Microservices in Go using Go-kit

Go-kit is a distributed programming toolkit for building microservices. It solves the common problems encountered while building distributed systems, so you can focus on your business logic. This article starts with a bit of background on microservices, then guidance on how to get started with Go-kit, including instructions on getting a basic service up and running on Heroku.

A Brief Intro to Microservices

Traditionally, web applications are built using a monolithic approach where the entire application is built, designed, deployed and maintained as a single unit. When working with a monolithic application various problems can arise over time: it’s easy for abstractions to leak across modules, tightly coupling them; different parts of the application may need more processing power than others, forcing you to scale in unpredictable ways; changes involve building and deploying a new version of the entire application; and tests can easily become convoluted and/or take an excruciatingly long time for the full suite to run.

A microservice based design addresses these issues. Applications designed using microservices consist of a set of several small (hence the term “micro”) services cooperating and communicating together. Separation between services is enforced by the service's external API. Each individual micro service can be scaled and deployed separately from the rest.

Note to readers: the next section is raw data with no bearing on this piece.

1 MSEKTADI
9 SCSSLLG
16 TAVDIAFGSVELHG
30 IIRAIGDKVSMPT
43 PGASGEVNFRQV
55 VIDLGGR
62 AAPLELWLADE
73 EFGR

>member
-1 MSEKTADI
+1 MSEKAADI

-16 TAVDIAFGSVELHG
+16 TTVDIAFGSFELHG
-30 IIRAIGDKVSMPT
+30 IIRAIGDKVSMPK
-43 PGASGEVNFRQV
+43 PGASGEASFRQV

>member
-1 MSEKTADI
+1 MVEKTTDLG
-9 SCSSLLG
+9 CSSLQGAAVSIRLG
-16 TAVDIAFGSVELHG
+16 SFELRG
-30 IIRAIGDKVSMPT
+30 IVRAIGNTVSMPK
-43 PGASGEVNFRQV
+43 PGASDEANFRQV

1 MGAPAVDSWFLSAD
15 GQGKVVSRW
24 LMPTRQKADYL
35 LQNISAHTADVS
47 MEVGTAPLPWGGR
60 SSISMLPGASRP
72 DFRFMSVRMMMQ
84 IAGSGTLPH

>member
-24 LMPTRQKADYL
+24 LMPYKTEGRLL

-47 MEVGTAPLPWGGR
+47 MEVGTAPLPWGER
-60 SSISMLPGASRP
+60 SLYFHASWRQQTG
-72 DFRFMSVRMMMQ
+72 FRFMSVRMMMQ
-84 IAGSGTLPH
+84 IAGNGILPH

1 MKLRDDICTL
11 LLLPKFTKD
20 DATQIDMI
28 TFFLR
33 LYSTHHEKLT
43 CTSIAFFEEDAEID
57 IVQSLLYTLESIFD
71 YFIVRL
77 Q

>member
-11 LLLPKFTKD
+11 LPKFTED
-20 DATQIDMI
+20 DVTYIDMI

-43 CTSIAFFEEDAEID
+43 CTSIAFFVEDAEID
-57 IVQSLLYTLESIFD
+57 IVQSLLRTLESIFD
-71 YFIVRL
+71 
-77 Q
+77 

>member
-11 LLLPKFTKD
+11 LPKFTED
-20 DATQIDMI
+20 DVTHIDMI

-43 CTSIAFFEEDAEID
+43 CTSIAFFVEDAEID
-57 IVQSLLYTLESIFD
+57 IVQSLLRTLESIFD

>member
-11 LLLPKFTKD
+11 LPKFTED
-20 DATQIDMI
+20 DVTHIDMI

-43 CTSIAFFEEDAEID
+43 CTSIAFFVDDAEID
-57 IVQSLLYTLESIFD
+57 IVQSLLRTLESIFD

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Auto-generating a Go API client for Heroku

Editor's note: This is a cross post from Blake Gentry, an engineer at Heroku.

This is a post about the recently announced Heroku Platform API JSON Schema and how I used that schema to write an auto-generated Go client for the API.

Heroku's API team has spent a large part of the past year designing a new version of the platform API. While this is the 3rd incarnation of the API, neither of the two previous versions were publicly documented. In fact, the only documentation on the old APIs that was ever published is the source code of the Heroku Rubygem, which powers the Heroku Toolbelt. That worked fairly well at the time for Heroku's Ruby-centric audience, but it was never ideal, especially since Heroku's developer audience now uses many languages besides Ruby.

Additionally, the first two "versions" of Heroku's API were developed organically as the platform's capabilities evolved, with contributions made by many engineers over the years. The API was built primarily as an interface for the toolbelt, rather than as a product. It was also not properly versioned, as there was no process for managing changes publicly. And because the API was not treated as a product in and of itself, the old APIs are scarred by numerous inconsistencies and lack coherence.

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